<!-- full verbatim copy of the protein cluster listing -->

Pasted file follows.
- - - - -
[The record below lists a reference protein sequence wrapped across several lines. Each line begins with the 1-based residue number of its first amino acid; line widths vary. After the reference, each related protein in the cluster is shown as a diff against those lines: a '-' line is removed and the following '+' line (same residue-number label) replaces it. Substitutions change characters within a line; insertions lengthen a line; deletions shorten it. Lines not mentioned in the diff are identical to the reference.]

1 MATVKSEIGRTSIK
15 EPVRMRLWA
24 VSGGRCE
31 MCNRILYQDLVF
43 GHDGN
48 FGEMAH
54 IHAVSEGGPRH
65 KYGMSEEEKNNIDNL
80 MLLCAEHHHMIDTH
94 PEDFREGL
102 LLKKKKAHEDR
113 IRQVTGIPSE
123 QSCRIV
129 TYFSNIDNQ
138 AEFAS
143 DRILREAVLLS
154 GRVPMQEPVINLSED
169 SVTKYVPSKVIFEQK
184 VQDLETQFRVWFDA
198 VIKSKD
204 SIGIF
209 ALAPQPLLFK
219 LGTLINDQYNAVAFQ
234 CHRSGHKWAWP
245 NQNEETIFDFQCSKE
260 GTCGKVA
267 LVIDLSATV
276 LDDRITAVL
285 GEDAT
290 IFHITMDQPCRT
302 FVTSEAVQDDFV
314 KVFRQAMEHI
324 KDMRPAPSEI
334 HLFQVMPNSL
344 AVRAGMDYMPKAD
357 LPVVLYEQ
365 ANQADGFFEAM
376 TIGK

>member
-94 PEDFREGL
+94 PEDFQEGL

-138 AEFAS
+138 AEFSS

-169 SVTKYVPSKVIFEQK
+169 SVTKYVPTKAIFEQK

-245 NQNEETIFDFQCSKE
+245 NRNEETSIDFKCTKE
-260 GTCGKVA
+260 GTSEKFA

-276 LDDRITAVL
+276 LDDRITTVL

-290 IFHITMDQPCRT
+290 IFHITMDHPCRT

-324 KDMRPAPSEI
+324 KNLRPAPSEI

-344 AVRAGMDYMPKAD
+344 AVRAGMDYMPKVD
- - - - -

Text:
[The record below lists a reference protein sequence wrapped across several lines. Each line begins with the 1-based residue number of its first amino acid; line widths vary. After the reference, each related protein in the cluster is shown as a diff against those lines: a '-' line is removed and the following '+' line (same residue-number label) replaces it. Substitutions change characters within a line; insertions lengthen a line; deletions shorten it. Lines not mentioned in the diff are identical to the reference.]

1 MATVKSEIGRTSIK
15 EPVRMRLWA
24 VSGGRCE
31 MCNRILYQDLVF
43 GHDGN
48 FGEMAH
54 IHAVSEGGPRH
65 KYGMSEEEKNNIDNL
80 MLLCAEHHHMIDTH
94 PEDFREGL
102 LLKKKKAHEDR
113 IRQVTGIPSE
123 QSCRIV
129 TYFSNIDNQ
138 AEFAS
143 DRILREAVLLS
154 GRVPMQEPVINLSED
169 SVTKYVPSKVIFEQK
184 VQDLETQFRVWFDA
198 VIKSKD
204 SIGIF
209 ALAPQPLLFK
219 LGTLINDQYNAVAFQ
234 CHRSGHKWAWP
245 NQNEETIFDFQCSKE
260 GTCGKVA
267 LVIDLSATV
276 LDDRITAVL
285 GEDAT
290 IFHITMDQPCRT
302 FVTSEAVQDDFV
314 KVFRQAMEHI
324 KDMRPAPSEI
334 HLFQVMPNSL
344 AVRAGMDYMPKAD
357 LPVVLYEQ
365 ANQADGFFEAM
376 TIGK

>member
-94 PEDFREGL
+94 PEDFQEGL

-138 AEFAS
+138 AEFSS

-169 SVTKYVPSKVIFEQK
+169 SVTKYVPTKAIFEQK

-245 NQNEETIFDFQCSKE
+245 NRNEETSIDFKCTKE
-260 GTCGKVA
+260 GTSEKFA

-276 LDDRITAVL
+276 LDDRITTVL

-290 IFHITMDQPCRT
+290 IFHITMDHPCRT

-324 KDMRPAPSEI
+324 KNLRPAPSEI

-344 AVRAGMDYMPKAD
+344 AVRAGMDYMPKVD